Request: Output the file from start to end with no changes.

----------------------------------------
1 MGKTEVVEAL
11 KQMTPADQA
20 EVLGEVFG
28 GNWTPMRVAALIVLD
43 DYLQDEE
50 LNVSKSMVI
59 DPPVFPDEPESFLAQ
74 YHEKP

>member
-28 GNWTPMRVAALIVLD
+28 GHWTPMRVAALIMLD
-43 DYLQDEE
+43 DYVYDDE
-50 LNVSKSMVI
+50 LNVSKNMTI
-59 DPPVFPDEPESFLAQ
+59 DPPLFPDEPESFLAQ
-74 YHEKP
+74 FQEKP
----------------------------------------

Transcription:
1 MGKTEVVEAL
11 KQMTPADQA
20 EVLGEVFG
28 GNWTPMRVAALIVLD
43 DYLQDEE
50 LNVSKSMVI
59 DPPVFPDEPESFLAQ
74 YHEKP

>member
-28 GNWTPMRVAALIVLD
+28 GHWTPMRVAALIMLD
-43 DYLQDEE
+43 DYVYDDE
-50 LNVSKSMVI
+50 LNVSKNMTI
-59 DPPVFPDEPESFLAQ
+59 DPPLFPDEPESFLAQ
-74 YHEKP
+74 FQEKP